Another thing that I’ve been doing lately, in between watching teen comedies, is reading romance novels. Because a) I was trying to overcome prejudice against certain types of books, as said prejudice is dumb and b) turns out a lot of romance novels are pretty great, so I wanted to read more.

Quite recently I read The Devil’s Delilah by Loretta Chase, in which our heroine Delilah makes out with a rake! And she likes it. And I was delighted. Not because I wanted her to end up with the rake: I loved the bookworm hero, and Delilah and the bookworm had already made out, and it had been most excellent. But because that’s something I’d noted in a lot of (not just romance, and not just historical) novels—that heroines were given a pass on desire, as long as they desired the heroes alone. The implication of that? Women, with sexy feelings not associated with True Love! They would be no more than common trollops!

So now I have a great love for books with heroines who make out with people who aren’t heroes, and like it, and go with the hero because said hero is a better match. (As an example, if Jane Austen had written make-out scenes, which she did not, I feel Elizabeth Bennet is obviously attracted to Wickham, and could’ve had a great time snogging him, though of course it would still have been followed with the Austen equivalent of ‘Whoops, you are a tool, MY MISTAKE.’)

And—well, I just think it would be great if we could have heroines, even teenage heroines—sure, some of whom have decided to wait or haven’t decided to wait but just haven’t decided not to, but some of whom didn’t wait, had a disastrous experience and came through it just fine. Some of whom didn’t wait, had a great time, parted ways, repeated same five or a hundred times, and were also just fine. (Obviously, the reverse should happen as well, and actually, I think it’s kind of cool that one of the Most Beloved Fictional Characters of Our Time, Edward Cullen, is a self-confessed and unashamed virgin hero of a century plus. So, you know, take a bow, Twilight! If I had to pick between you and Matthew McConaughey, Mr Cullen, you would most assuredly be my sparkly date to the school dance.)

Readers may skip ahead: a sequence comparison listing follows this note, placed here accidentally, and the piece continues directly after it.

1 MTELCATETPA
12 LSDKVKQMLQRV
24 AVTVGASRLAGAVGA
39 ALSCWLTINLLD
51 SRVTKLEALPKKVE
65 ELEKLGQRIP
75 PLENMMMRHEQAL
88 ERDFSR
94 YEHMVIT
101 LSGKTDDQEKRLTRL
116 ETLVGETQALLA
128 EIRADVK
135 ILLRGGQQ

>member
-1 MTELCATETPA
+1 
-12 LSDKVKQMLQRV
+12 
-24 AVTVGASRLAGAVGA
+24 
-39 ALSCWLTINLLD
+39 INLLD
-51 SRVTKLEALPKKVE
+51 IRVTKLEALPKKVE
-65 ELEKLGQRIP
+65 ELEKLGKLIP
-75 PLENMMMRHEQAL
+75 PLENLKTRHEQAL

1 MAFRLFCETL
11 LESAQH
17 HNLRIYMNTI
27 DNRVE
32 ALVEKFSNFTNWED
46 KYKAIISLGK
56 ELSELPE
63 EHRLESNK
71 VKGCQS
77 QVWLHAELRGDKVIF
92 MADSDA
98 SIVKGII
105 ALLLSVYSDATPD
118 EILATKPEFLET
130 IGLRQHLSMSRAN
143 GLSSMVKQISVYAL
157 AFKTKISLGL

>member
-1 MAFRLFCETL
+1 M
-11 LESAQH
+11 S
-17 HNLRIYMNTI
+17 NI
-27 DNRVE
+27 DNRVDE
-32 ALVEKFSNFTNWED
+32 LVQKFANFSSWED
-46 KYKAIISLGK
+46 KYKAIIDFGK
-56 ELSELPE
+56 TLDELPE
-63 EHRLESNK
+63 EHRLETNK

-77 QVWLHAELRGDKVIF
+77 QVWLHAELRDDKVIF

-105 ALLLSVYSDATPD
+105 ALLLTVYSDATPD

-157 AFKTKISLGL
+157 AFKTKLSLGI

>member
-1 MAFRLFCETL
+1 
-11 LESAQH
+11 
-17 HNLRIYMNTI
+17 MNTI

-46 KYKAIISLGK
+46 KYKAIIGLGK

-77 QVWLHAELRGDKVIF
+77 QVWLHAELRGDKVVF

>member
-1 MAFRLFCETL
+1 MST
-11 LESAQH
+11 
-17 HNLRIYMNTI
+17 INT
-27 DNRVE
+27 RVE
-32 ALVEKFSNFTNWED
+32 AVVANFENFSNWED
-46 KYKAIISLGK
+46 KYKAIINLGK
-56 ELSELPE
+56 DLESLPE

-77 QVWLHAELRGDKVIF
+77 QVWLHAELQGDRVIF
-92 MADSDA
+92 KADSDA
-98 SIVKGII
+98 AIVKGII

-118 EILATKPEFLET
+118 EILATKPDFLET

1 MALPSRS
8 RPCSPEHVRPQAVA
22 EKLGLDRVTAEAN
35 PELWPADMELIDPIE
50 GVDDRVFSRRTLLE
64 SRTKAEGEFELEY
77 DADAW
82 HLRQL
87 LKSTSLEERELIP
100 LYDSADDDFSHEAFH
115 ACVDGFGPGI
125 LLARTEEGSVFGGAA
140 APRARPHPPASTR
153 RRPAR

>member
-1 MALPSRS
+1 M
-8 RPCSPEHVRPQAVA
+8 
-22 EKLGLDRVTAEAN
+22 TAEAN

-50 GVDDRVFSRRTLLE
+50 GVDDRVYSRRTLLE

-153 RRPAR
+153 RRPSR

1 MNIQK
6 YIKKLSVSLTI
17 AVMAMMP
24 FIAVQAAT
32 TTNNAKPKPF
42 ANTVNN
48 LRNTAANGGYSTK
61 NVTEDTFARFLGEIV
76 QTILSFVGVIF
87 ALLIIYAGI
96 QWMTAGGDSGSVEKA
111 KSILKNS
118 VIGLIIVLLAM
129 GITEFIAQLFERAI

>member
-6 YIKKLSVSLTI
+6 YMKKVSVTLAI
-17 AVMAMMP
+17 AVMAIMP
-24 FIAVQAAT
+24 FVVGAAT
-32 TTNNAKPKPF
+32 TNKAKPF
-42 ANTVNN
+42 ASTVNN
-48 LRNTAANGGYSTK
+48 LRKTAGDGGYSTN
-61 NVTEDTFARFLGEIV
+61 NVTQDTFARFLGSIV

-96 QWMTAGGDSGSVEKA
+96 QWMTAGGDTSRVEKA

And next time you see a heroine tell people she’s Pure as the Driven Incidentally, or Not Like the Other Girls (those trashy wenches)—well, frown at the screen or the page, and think ‘Oh wow, that is pretty gross.’

Ahem. Thank you for your kind attention, ladies and gentlemen! (*surveys the audience, some of whom seem to be weeping softly and saying things like ‘Get thee behind me, Satan . . . Oh Justine, Justine . . .’*) Please feel free to tell me to get thee behind you, or tell me about kind of gross or kind of excellent portrayals of sexuality in fiction, in the comments.


  1. Tansy Rayner Roberts on #

    I always liked 10 Things I Hate About You for that reason – there was very much a ‘having sex with the wrong person is a mistake’ message in it, but on the other hand, having sex with the wrong person turned Kat from a vapid “cool” sheep of a girl into a truly awesome bitchy feminist who liked indie music and got into Sarah Lawrence on academic merit.

    Hmm, I’m not sure the message of that film WAS ‘having sex with the wrong person is a mistake’ after all…

  2. Keren David on #

    Yes, yes…and did you enjoy 17 Again? I did…

  3. Lori S. on #

    I totally get what you’re saying re: Wild Child, and as I haven’t actually seen the movie, take what I have to say with a grain of salt. But I still remember *being* 17 and my shock and confusion at discovering that several other girls I thought were very worldly and experienced were, in fact, very much not. (And I am sure they felt the same way about me, but that’s another whole story.) And seeing that reflected on DVD is kinda nice, even if secondhand.